And this article even pointed out that many of the buy now pay later companies actually advertise to brands using their services can increase cart sizes or total order amounts. So they’re saying like, hey, brand use our buy now pay later system to get people to buy more from you.
And I think we can kind of all see how that happens. I mean, 10 payments of $100 sounds a lot better than paying $1,000 right away.
But the very tricky part about all of this is that those monthly payments can add up very quickly. And we may not always be able to pay them back on time, they can add up, it can get overwhelming. And this is especially true for young people who do not have experience with things like credit cards or loans.
I am very privileged and very lucky that I was like educated about this stuff growing up from my parents and from having an education in business, having finance classes, and learning about all this stuff. But not everybody is aware. And Gen Z is a significant audience for these buy now pay later systems as it is for ultra-fast fashion brands. So that’s important to acknowledge.
But let’s talk specifically about fashion. So Afterpay, one of these services has recorded that 73% of its Gen Z consumer group uses their buy now pay later service for fashion purchases, according to that same SFGate article.
Now, this is fashion overall. But as the article continues, the rise of ultra-fast fashion has accelerated the pace of trends, driving the desire for constant wardrobe overhauls and therefore constant shopping.
And I think that again, with fast fashion, it is so deceptive because it looks cheap. And it adds up very quickly.
Of course, this can also be a huge problem with people buying luxury fashion when they can’t afford it because they’re like, oh, well, I can afford $125 monthly payments. And you know, they buy these designer goods that they actually can’t afford.
So it’s not exclusive to fast fashion but I do think is interesting how much fast fashion brands are shit, and how these fast fashion influencers doing these hauls basically say that they were able to do that or some of them say they’re able to do that with these like buy now pay later systems. And so it encourages this overconsumption.
So this whole conversation around overconsumption and debt is really a big one. And it’s complicated, and we don’t have all the numbers. Obviously, there are a lot of causes of debt. Like for one inflation, inflation is a huge problem right now.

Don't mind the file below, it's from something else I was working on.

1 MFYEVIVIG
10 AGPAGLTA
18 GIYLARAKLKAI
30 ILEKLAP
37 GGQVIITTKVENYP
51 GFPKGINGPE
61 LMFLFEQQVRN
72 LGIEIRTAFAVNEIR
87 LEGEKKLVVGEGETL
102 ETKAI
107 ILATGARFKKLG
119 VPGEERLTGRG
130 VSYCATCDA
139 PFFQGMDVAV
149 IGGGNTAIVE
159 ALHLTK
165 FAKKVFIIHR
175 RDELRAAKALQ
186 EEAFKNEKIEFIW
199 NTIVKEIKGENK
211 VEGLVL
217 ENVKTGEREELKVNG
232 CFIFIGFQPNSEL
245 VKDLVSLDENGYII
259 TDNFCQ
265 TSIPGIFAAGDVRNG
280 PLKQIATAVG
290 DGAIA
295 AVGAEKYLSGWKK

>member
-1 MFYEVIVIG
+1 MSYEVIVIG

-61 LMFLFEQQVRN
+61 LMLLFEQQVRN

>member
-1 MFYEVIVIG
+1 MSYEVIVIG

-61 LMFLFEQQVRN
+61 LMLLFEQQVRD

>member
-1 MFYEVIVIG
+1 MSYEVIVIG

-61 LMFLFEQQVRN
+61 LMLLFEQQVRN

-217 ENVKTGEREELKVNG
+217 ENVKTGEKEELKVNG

I know that the debt is a complicated issue, but I think that it’s worth noting fast fashion’s influence on getting people to overbuy.
And personally speaking, that I know Aja Barber talks a lot about this as well, it’s easy to underestimate how much you’re spending on fast fashion because these things each purchase might be $50 or $60 here, $70 there. But when you add it up, you might be spending like way more money on fast fashion, then you might think at first.
And this money is going to be like billionaire corporations is not going to the workers. We know that. So yeah, I think it’s worth adding up the total cost of spending on fast fashion and seeing if it really is cheaper.
I would argue that adopting a slow fashion mindset of buying less, prioritizing pre-love, and considering cost per wear before purchasing something, I think it saves money for a lot of people. Again, I know access is an issue. And I’m not trying to shame anybody but just try to encourage people to maybe think a little bit differently than we’ve been trained to think by these fast fashion brands.
And we’re going to be talking more about the cost to consumers in a future episode about the addictive nature of fast fashion and what we need to be doing about that. So stay tuned for that. I think it’s going to be a really fantastic episode.
And yeah, I think that wraps it up for this episode on what’s wrong with fast fashion.
So I hope that you found it interesting or informative. The goal is to encourage people to rethink fast fashion, how it’s impacting people and the planet, and maybe even yourself, or themselves in the plural. And I also hope to encourage people to give slow fashion a try it doesn’t mean you have to spend $300 on a dress, there are a lot of ways to get involved.
If you can’t quit fast fashion, you can still even be part of the movement by, you know, say demanding better from brands, emailing these brands, and asking them questions about their production practices, or maybe joining in on campaigns led by advocacy organizations, like Remake. This movement really needs everybody. And you can get involved in no matter the capacity that you’re able to dedicate to it. Like we need all of us coming together. No matter what level you’re able to participate, the slow fashion movement needs you.
And that’s a wrap for this episode. I hope that you enjoyed it. Please share with someone who you think might find this information interesting or informative — hopefully, both!
And if you are liking the Conscious Style Podcast so far, it would mean so much if you left a rating or review of the show.
And finally, if you’re looking for more sustainable fashion content, I do have a free weekly newsletter called The Conscious Edit that you can sign up for at consciouslifeandstyle.com/edit. I share articles I’m reading, podcasts I’m listening to, campaigns I’m supporting, brands I’m browsing, things I’m learning, and more. The link is also going to be in the episode description.
Thank you so much for listening to the podcast today. I will catch you again for another episode next Tuesday. And if you’re looking for another similar episode, in the meantime, I recommend episode 3: What is Slow Fashion and How Can You Get Involved?
Alright, that is all for today. Bye for now!